Director: Siddharth Tripathy
The title of Siddharth Tripathy’s quiet, moving film sounds like something out of a fable, or a folk song: A Dog and His Man. The analogy is not far off the mark. The story is about Shoukie (Balu), a man who looks to be in his late fifties, or maybe in his sixties. There’s a timeless quality about the setting, a village in Raigarh. There’s a timelessness about Shoukie, too — and to describe the kind of place Shoukie is from, the kind of life he leads, I’ll give you this scene. Shoukie and his friend go fishing. It’s not the image you get when you hear the word, that of a man with a rod, waiting for something to bite. This is about Shoukie and his friend holding a length of cloth between them and swinging it back and forth in the water, until it’s filled with plump, wriggling fish.
It’s a good catch, so the men decide to celebrate with a drink. They go to the house of the local arrack seller and sit on the floor, as though for a meal. But when they hear how much it costs, they realise they are short of money. So Shoukie says he’ll trade one of the freshly caught fish, which is unlike the fish in the market because that’s kept in cold storage. Mission accomplished, but the point of the scene is to contrast Shoukie with people like his son, who aren’t content to lead this idyllic life. They don’t care about the freshness of fish. They want a job that will give them real money. They want a real house, made of concrete, and with “bijli-paani”. That is what the Corporation has promised them, in return for their land.
The director isn’t holding up a placard. He is making a record. He’s talking about what coal has done to these villages, but he doesn’t rub our face in the (literal) darkness
The Corporation could signify any industry. This is, after all, a story familiar from all over the country. In A Dog and His Man, it’s a coal company. In the 1990s, coal deposits were discovered in the area, and there was an influx of corporations. A title card at the opening tells us: “Villages, farmlands and forests were transformed into giant pits of coal. The locations where this film was shot are likely to disappear into one such pit.” But the film isn’t agitprop. There’s no anger, except perhaps in the volunteers from an NGO who ask these villagers to fight for their own land. “Is ghulami se kaise bachenge aap?” they ask, though even this attempt to help comes with a distancing effect because they speak in Hindi, while the villagers speak Chhattisgarhi. (All parts are played by residents of these villages.)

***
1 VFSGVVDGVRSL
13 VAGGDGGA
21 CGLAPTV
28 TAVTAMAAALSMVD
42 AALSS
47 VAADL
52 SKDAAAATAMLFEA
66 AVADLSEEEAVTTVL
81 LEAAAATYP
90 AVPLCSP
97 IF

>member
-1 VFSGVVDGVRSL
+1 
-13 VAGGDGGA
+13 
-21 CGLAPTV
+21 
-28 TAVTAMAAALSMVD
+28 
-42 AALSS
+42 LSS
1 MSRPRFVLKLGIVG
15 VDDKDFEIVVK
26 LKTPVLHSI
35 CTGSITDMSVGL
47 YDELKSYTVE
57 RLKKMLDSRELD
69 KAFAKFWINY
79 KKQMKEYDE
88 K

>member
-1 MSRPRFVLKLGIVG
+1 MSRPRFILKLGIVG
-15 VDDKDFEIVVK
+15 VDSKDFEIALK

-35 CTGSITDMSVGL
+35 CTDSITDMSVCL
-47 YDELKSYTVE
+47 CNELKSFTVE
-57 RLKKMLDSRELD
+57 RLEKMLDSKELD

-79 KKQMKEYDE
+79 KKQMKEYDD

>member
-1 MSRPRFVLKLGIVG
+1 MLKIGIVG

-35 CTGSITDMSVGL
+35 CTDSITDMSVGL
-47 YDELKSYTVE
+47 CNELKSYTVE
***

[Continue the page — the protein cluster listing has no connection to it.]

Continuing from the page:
The film is more a lament, like the unseen woman’s song we hear early on, floating over the credits, and over abandoned houses: “I remember those younger days of love, but you have forgotten me…” The director isn’t holding up a placard. He is making a record. He’s talking about what coal has done to these villages, but he doesn’t rub our face in the (literal) darkness. When Shoukie and his friend talk about all this, after their drink, cinematographer Sandeep P Kumar frames them through the doorway, behind which we see trees and skies and the sun. Often, the camera stays still, watching the landscape as people amble across the screen. At times, they are dwarfed by nature. At times, they are dwarfed by the factory. The swarming ants in the first shot are perhaps too much of a symbol, but gradually, the symbolism begins to fit. In a conversation with his wife, who brings up Gandhi, Shoukie says, “I know about the village. What do I know about the nation?” He’s an ant going about his business. Why is that a bad thing?
Often, the camera stays still, watching the landscape as people amble across the screen. At times, they are dwarfed by nature. At times, they are dwarfed by the factory
The other creature of the title is named Kheru. A company representative tells Shoukie that almost everyone has left the village and blasting will begin soon, but Shoukie refuses to leave Kheru behind. “My dog dies at home, that’s for sure.” The film quotes Pablo Neruda’s A Dog Has Died. “My dog has died / I buried him in the garden / next to a rusted old machine. / Some day I’ll join him right there…” In a flashback, Shoukie’s wife orders him to get rid of the dog, and he tries, but it keeps coming back. An acquaintance says: You can leave the dog but will the dog leave you? Is Kheru, then, a metaphor? Perhaps. At one point, we see Shoukie in the company’s premises, asleep on mounds of rock. A security guard wakes him up and asks him to leave, because people may think he’s a thief. Shoukie wonders how he can steal something that is already his. He doesn’t see that the land isn’t his anymore. This isn’t like bartering with fish. This is a world whose currency is money. The coal matters more than this dog, and his man.